South-eastern Australia Climate
The climate of the SEACI study region is highly variable with large differences in temperature, rainfall and evaporation from one year to the next. It has, historically, been subject to both extreme floods and droughts. It spans several different climates: cool, humid eastern uplands, temperate southeast mallee, inland subtropical northern areas, and hot, dry arid and semi arid country in the far west.
South-eastern Australia's climate is influenced by large-scale features of the atmospheric circulation. These include:
- the El Nino - Southern Oscillation (ENSO), which leads to wide-spread drought when the sea-surface temperature rises in the equatorial eastern Pacific Ocean and falls in the west around Indonesia
- variations in the sea-surface temperature of the Indian Ocean (indicated by the Indian Ocean Dipole) which are linked to the frequency of north-west cloud bands that bring rain right across Australia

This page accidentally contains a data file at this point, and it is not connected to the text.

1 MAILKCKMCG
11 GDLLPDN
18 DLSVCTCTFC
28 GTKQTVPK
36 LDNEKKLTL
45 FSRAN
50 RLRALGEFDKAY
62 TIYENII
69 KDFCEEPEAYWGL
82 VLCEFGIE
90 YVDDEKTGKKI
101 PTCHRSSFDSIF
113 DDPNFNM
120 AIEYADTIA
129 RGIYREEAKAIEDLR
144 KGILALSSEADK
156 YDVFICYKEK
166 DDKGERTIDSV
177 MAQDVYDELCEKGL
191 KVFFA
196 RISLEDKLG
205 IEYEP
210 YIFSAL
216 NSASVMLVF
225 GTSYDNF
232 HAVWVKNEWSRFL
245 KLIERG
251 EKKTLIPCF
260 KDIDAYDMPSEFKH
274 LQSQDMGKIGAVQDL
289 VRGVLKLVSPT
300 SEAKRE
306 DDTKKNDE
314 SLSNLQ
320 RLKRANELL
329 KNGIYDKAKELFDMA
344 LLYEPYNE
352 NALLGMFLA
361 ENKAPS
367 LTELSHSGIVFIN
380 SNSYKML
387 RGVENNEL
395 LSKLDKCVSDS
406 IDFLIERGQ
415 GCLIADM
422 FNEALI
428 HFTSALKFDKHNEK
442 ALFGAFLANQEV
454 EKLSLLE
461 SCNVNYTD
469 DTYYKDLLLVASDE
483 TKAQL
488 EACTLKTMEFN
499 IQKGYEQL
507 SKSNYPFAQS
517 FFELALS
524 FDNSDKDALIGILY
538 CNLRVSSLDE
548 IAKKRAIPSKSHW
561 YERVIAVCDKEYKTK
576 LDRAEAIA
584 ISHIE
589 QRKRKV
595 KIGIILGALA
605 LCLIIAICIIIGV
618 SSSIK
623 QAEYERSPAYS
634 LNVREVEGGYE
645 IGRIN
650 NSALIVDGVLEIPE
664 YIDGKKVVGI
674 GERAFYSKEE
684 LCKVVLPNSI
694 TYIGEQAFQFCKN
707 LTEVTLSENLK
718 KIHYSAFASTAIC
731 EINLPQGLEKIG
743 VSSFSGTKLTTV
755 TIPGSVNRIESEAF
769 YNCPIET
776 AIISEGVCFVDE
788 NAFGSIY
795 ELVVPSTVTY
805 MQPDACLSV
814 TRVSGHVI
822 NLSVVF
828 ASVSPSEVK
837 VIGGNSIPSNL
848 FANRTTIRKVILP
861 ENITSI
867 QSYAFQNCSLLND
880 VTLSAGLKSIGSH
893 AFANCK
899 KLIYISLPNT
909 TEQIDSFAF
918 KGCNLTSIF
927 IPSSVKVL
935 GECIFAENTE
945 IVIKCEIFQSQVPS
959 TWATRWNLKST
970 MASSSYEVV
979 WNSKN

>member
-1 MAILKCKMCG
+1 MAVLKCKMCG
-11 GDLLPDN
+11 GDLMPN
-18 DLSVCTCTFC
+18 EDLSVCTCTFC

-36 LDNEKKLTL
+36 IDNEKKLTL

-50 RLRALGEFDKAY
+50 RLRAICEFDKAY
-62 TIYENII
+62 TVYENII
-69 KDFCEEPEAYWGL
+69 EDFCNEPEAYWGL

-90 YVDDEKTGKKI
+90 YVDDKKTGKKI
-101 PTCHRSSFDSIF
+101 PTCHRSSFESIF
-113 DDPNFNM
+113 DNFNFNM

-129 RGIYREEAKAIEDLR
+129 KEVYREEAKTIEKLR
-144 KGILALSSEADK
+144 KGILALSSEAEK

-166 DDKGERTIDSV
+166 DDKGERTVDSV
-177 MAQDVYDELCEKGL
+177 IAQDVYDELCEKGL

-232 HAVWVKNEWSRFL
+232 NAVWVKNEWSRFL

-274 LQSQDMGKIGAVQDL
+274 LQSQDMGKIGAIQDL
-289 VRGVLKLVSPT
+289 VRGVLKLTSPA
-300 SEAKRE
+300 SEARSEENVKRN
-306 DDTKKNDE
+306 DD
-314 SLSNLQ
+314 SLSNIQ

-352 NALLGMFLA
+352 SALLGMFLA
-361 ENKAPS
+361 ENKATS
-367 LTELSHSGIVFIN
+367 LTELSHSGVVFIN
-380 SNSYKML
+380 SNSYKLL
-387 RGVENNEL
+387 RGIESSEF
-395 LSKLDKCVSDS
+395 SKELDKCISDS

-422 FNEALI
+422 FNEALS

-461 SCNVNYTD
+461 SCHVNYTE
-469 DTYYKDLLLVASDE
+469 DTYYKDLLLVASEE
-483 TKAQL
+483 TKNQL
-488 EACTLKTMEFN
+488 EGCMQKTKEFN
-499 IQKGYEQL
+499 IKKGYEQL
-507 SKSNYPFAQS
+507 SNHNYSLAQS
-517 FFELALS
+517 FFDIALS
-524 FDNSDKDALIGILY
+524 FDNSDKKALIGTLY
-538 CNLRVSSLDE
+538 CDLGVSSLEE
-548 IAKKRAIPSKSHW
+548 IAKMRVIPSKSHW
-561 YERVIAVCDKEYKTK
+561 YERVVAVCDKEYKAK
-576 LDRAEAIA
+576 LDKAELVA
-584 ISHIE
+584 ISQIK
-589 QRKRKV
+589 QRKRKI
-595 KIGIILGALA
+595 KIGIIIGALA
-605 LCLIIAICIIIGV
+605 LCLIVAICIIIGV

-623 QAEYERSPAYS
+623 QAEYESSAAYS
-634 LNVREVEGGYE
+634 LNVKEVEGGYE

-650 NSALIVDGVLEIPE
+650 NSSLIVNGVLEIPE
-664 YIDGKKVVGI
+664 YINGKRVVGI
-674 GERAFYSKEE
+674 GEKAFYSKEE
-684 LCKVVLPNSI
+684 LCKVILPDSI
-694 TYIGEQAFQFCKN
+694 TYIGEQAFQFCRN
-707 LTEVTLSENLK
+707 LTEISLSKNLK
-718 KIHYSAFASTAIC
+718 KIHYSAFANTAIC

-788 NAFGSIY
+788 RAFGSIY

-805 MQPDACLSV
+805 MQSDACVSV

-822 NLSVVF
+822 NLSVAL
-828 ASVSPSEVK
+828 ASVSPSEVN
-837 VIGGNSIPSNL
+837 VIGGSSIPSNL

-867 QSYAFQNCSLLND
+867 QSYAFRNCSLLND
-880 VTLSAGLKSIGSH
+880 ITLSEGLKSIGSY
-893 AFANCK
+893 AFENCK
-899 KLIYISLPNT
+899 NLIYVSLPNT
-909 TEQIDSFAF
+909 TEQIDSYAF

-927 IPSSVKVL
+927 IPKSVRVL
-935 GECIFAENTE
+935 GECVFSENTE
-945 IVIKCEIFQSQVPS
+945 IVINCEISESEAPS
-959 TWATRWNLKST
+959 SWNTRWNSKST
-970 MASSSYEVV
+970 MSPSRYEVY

- weather systems such as east-coast lows that bring heavy rain to coastal areas and are affected by the sea-surface temperature patterns in the Tasman Sea
- high-latitude circulations associated with the Southern Annular Mode (SAM), which represents variations in the strength and position of the westerly winds south of Australia.
For further information on our changing climate, see:
Climate and water availability in south-eastern Australia: A synthesis of findings from Phase 2 of the South Eastern Australian Climate Initiative | (PDF, 8.74 MB)
State of the Climate Report | (External Link)
MDB Sustainable Yields Reports | (External Link)
Bureau of Meteorology: Climate Change | (External Link)